Gold fell below $1,200 an ounce in London and New York for the first time since June as an improving U.S. economy prompted the Federal Reserve to cut stimulus and reduced demand for precious metals as alternative assets.
Bullion declined as much as 1.5 percent to $1,199.63 an ounce in London trading, the lowest since June 28. Bullion for February delivery fell as much 3 percent to $1,198 on the Comex in New York on trading volume that was double the average for the past 100 days for this time of day, according to data compiled by Bloomberg. Prices are down 28 percent this year, heading for the first annual drop in 13 years.
The Fed said yesterday it will cut monthly bond purchases to $75 billion from $85 billion, citing an improved outlook for the U.S. employment market ahead of jobless-claims data today.
Prices tumbled as much as 38 percent in London since reaching a record in September 2011 as the U.S. economic recovery gained momentum. Global equities have advanced to the highest in almost six years, and U.S. inflation is running at 1.2 percent.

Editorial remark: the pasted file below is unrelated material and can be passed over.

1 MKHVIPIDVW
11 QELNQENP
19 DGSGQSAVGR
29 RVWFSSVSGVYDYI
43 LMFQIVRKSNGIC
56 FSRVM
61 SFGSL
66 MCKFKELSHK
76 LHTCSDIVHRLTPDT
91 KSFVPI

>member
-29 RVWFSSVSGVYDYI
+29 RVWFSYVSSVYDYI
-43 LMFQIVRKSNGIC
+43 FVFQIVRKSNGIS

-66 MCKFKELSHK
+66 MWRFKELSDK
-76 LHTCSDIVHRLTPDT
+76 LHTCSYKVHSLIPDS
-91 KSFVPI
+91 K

Gold rose 70 percent from December 2008 to June 2011 as the Fed expanded its balance sheet through debt purchases, fueling expectations of accelerated inflation and a weaker dollar. Investor appetite for the precious metal waned this year as inflation failed to accelerate and the S&P 500 Index of shares reached all-time highs.
Gold was 1 percent lower at $1,205.71 an ounce in London trading by 9:01 a.m. Silver for immediate delivery fell 2.2 percent to $19.3055 an ounce. In New York, gold futures were 2.6 percent lower at $1,203.40 an ounce.
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